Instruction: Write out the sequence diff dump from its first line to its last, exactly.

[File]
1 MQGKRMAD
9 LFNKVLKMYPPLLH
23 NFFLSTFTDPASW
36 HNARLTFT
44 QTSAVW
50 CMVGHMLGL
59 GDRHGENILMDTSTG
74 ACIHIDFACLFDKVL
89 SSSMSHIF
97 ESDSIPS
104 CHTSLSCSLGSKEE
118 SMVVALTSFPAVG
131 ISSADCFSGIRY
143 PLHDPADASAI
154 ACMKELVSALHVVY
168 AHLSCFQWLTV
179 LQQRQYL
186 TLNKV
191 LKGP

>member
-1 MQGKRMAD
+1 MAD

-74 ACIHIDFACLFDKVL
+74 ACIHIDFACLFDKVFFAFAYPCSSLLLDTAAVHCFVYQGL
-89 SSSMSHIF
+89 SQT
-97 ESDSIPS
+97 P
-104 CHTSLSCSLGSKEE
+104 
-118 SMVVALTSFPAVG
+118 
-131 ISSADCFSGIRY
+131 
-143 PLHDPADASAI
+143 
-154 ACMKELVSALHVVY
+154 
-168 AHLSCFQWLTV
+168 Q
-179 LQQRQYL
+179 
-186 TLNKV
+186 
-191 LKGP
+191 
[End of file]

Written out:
1 MQGKRMAD
9 LFNKVLKMYPPLLH
23 NFFLSTFTDPASW
36 HNARLTFT
44 QTSAVW
50 CMVGHMLGL
59 GDRHGENILMDTSTG
74 ACIHIDFACLFDKVL
89 SSSMSHIF
97 ESDSIPS
104 CHTSLSCSLGSKEE
118 SMVVALTSFPAVG
131 ISSADCFSGIRY
143 PLHDPADASAI
154 ACMKELVSALHVVY
168 AHLSCFQWLTV
179 LQQRQYL
186 TLNKV
191 LKGP

>member
-1 MQGKRMAD
+1 MAD

-74 ACIHIDFACLFDKVL
+74 ACIHIDFACLFDKVFFAFAYPCSSLLLDTAAVHCFVYQGL
-89 SSSMSHIF
+89 SQT
-97 ESDSIPS
+97 P
-104 CHTSLSCSLGSKEE
+104 
-118 SMVVALTSFPAVG
+118 
-131 ISSADCFSGIRY
+131 
-143 PLHDPADASAI
+143 
-154 ACMKELVSALHVVY
+154 
-168 AHLSCFQWLTV
+168 Q
-179 LQQRQYL
+179 
-186 TLNKV
+186 
-191 LKGP
+191 